N6 Galway City Ring Road
Galway County Council (GCC), on behalf of itself and on behalf of Galway City Council, is proposing to develop the N6 Galway City Ring Road (N6 GCRR) around Galway City.
The N6 GCRR is a key component of the Galway Transport Strategy (GTS) which realises Galway City and County Council’s vision of all elements of transport working together to achieve an integrated sustainable transport solution.
This vision recognises that the West Region has a significant and valuable resource in its natural heritage environment with a wide variety of species and habitats of local, national and international importance, whilst also being conscious of the need to establish effective communication links to ensure that the region continues to thrive and to offer an alternative to the east coast corridor. To get Galway City and its environs working and functioning in a sustainable manner for the future is key to this vision.
Galway City experiences significant transport problems such as:
- Peak hour congestion and journey time unreliability;
- Over reliance on private cars;
- Lack of alternative transport modes; and
- Lack of road space for the development of Smarter Mobility and Public Transport.
The initial studies for this transport solution were undertaken as part of the N6 Galway City Transport Project (GCTP). The N6 GCTP recognised that Galway has a transport problem and confirmed that there is a strong need to address the transport issues facing the city and surrounding areas at present, and to underpin future growth by establishing a long-term strategy for transport to, within and around the city. The studies undertaken for the N6 GCTP confirmed that a new River Corrib bridge crossing is possible and identified a preferred location for this crossing. The proposed road development which incorporates this river crossing is now referred to as the N6 Galway City Ring Road (GCRR).
A key driver for the N6 Galway City Ring Road is to minimise the impact to the natural and built environment. Galway City is fortunate in its location on the River Corrib as it flows between Lough Corrib and Galway Bay. Lough Corrib forms a natural division between the east and west of County Galway and the distance between Lough Corrib and Galway Bay is only 4km within which lies Galway City, very much at the heart of County Galway. In addition to a beautiful location with fantastic natural amenities, the city is located in the middle of areas which are rich in natural heritage with a wealth of natural habitats. This has resulted in significant areas around Galway City being designated as areas of high ecological importance.
The physical form of the city, together with the limited available space between the lake and the bay, plus the presence of established communities, commercial and educational facilities, Natura 2000 designated sites and National Heritage Areas and sites of significant architectural, archaeological and cultural heritage significance presents significant constraints for developing new infrastructure for the city and focuses attention on the importance of considering all alternatives in order to minimise the impact on those designated sites.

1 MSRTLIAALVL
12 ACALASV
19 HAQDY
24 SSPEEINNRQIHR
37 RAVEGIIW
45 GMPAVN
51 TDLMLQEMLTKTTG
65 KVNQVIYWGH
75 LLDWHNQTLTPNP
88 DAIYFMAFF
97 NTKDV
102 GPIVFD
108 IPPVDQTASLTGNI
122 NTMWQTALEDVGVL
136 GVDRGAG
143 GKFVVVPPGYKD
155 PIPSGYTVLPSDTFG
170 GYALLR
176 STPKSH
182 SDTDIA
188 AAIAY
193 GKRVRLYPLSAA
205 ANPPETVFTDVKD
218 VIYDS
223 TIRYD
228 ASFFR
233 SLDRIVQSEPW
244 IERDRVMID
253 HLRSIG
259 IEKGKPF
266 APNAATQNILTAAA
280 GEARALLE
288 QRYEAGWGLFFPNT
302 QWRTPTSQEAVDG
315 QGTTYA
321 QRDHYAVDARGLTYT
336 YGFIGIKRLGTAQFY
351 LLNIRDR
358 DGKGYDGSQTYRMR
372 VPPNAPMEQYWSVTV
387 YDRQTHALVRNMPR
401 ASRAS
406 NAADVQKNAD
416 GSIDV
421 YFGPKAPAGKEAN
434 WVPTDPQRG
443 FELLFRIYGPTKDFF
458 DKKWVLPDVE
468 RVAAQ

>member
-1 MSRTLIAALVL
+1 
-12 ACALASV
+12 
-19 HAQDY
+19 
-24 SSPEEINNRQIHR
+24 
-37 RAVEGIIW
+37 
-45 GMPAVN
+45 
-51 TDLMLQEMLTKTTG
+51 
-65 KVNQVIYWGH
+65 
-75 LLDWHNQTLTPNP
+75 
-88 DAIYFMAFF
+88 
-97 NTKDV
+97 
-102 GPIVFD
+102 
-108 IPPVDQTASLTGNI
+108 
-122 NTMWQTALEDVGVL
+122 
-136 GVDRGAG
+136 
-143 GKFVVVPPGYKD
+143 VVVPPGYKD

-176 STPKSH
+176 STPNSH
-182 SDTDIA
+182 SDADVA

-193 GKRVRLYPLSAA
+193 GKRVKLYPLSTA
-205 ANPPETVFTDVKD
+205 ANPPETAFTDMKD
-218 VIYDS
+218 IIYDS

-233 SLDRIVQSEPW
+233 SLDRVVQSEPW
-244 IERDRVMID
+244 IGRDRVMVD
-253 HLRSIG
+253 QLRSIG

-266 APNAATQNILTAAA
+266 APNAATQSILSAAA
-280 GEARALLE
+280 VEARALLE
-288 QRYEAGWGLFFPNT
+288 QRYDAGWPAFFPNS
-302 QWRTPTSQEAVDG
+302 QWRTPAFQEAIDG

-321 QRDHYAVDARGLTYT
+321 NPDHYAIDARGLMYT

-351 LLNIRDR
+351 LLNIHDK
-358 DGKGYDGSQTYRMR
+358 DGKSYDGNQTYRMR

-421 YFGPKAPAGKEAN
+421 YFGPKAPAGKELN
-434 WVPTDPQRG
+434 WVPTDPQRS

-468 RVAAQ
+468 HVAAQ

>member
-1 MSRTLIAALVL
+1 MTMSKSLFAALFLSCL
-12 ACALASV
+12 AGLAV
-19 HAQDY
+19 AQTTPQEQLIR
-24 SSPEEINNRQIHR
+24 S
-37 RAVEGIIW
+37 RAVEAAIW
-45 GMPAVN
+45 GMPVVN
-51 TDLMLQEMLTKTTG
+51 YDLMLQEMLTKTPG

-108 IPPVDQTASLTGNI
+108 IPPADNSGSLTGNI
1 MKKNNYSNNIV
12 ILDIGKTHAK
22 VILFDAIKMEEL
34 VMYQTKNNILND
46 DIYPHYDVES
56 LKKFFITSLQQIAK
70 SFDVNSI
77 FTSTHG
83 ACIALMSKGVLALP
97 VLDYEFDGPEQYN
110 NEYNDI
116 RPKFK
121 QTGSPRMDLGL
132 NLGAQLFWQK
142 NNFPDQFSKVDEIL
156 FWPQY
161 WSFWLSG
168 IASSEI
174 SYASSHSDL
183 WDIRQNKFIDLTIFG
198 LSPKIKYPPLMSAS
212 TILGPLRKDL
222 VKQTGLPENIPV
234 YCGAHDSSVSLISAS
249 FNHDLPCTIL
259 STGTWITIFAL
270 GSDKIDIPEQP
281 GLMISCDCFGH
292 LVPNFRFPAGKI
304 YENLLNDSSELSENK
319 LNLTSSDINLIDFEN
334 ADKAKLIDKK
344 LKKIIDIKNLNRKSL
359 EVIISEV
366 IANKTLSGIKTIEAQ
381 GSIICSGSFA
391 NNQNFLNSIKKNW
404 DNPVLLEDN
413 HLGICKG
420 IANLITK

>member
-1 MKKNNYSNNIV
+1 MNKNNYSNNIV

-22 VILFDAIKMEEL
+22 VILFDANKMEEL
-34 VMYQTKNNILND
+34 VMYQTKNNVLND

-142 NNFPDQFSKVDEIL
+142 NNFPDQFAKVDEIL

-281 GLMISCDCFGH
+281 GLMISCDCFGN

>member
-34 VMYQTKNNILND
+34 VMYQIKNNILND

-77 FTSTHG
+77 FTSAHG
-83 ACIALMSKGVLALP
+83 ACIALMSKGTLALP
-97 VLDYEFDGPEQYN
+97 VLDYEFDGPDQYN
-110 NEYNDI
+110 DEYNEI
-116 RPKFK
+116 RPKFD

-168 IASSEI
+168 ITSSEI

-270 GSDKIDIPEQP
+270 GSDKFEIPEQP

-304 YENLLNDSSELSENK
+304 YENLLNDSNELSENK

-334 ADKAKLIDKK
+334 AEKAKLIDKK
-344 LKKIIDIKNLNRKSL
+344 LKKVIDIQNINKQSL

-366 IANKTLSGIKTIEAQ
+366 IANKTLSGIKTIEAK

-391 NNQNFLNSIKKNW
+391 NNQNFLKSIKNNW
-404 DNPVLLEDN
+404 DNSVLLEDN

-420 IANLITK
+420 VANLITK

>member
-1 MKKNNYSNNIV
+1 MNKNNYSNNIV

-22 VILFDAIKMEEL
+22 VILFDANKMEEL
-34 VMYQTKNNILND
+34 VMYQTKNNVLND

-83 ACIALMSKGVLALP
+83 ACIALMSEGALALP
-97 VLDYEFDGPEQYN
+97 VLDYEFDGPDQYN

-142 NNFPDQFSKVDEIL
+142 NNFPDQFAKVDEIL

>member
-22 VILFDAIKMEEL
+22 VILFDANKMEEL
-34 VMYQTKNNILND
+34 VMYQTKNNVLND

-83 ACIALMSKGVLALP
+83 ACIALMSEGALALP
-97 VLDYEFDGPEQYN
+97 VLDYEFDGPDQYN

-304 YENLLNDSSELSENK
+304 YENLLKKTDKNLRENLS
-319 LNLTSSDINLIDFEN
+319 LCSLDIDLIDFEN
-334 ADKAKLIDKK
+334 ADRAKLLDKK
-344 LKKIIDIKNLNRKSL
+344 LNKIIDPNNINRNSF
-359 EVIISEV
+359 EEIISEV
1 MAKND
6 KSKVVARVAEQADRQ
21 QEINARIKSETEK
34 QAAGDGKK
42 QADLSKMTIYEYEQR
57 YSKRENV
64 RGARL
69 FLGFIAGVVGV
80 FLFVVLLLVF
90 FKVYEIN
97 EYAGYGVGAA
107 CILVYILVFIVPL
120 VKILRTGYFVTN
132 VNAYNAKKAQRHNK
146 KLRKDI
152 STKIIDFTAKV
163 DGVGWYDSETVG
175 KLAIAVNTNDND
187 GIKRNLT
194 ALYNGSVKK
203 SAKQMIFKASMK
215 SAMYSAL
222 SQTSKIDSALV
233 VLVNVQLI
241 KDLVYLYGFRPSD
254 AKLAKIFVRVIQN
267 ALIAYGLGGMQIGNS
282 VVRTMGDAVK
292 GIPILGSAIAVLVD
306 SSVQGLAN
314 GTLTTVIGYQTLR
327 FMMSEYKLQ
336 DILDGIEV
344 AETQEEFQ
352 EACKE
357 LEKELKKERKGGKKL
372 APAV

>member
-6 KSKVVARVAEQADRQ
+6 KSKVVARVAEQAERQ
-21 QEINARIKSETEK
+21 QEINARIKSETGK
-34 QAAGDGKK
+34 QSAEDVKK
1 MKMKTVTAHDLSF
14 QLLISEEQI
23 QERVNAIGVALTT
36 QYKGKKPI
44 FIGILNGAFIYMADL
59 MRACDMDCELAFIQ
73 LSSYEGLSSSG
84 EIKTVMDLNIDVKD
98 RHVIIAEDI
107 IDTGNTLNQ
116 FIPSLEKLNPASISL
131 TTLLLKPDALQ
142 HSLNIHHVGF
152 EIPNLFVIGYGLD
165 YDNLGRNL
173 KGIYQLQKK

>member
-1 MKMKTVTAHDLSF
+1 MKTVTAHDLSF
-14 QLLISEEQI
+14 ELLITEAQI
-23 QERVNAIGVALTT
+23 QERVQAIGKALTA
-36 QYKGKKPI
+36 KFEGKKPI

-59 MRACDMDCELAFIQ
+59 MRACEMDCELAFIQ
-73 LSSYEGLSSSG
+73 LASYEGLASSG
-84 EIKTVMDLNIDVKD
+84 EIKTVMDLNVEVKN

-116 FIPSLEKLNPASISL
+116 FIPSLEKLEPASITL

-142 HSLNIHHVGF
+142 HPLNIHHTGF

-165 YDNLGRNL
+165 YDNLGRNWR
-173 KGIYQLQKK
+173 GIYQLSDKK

The necessity and benefit of developing a transportation solution were established during Phase 1: Scheme Concept and Feasibility Studies. A suitable study area within which key constraints were identified, alternatives examined and feasible solutions developed was identified during Phase 2 – Route Selection Stage. A systematic assessment of these options was undertaken which led to the selection of the Emerging Preferred Route Corridor for the road component of the transport vision, the N6 Galway City Ring Road. The Emerging Preferred Route Corridor was published in May 2015. The design was then developed during Phase 3 – Design, to a stage where sufficient levels of detail exist to establish landtake requirements and to progress the scheme through the statutory processes.
The scheme is currently at Phase 4 EIS/EAR and The Statutory Processes. The objective of Phase 4 EIS/EAR and The Statutory Processes is to complete an environmental assessment of the design developed in Phase 3, identify the potential impacts of the proposed development on the receiving environment and establish mitigation measures required. Legal documentation for land acquisition is also completed as part of this phase, in addition to the statutory processes necessary to confirm that the proposed scheme is in accordance with planning and environmental legislative and procedural requirements.